02 June 2016
While it’s important to recognise that not all good strategies succeed, the odds are stacked against you when business and IT strategies are not properly aligned, planned and executed.
Indeed, the results of ‘bad’ strategy are clear to see: migrations that are never fully or successfully executed; failure to meet compliance and security requirements; that are inadvertently invalidated; or a sudden realisation that the services you thought you were getting are not actually what’s being delivered (despite what the supplier had promised).
We need to join up our creative thought processes and apply our knowledge of our business in order to formulate a strategy for business and IT. And nowhere more so than in cloud deployments.
Here, a bad strategy may look something like this: ‘We are going to take all of our business into the cloud’. It’s easy to imagine and create that vision, but where is the application of knowledge and experience? Where’s the systematic science of studying the IT world in taking this approach? How can a business actually achieve this and why would it want to do it? What are the benefits and risks?” Without asking and answering such questions, we cannot simply make a statement and expect a successful outcome.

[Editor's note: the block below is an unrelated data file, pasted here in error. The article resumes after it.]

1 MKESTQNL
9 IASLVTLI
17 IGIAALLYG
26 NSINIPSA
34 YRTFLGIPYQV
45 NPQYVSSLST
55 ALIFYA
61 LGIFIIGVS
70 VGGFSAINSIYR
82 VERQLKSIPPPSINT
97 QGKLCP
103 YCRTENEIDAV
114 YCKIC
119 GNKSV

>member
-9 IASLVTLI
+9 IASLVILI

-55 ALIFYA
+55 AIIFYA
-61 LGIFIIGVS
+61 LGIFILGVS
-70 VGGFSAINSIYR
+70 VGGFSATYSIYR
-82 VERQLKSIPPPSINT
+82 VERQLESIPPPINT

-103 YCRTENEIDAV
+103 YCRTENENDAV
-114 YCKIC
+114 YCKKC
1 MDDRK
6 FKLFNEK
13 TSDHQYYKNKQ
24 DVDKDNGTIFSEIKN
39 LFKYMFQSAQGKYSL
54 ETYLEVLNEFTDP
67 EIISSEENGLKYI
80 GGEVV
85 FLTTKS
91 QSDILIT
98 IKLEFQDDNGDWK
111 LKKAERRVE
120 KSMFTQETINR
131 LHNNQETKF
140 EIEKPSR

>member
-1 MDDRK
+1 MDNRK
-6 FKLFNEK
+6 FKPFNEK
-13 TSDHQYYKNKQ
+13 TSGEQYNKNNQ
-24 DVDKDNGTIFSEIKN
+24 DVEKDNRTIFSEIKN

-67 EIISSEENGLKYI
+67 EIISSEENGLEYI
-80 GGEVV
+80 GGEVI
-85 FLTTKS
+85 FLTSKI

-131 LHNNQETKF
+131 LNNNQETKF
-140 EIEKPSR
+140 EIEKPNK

Strategy needs to come from the bottom up and not the top down. To gain the insight and to fully understand all of the benefits and all of the risks, one must simply ask for help – engage others, internally and externally, but also take responsibility for having a strategy and the planning and execution of it. In fact, it’s essential to direct and empower others to deliver. But don’t just come up with an idea and tell everyone else to go do it.
Ultimately, cloud strategy means understanding all of the possible outcomes, the risks, the benefits, the opportunity cost and the impact to others and how they feel. A good strategy is one that everyone understands – not only what it is, but also the why, how and when.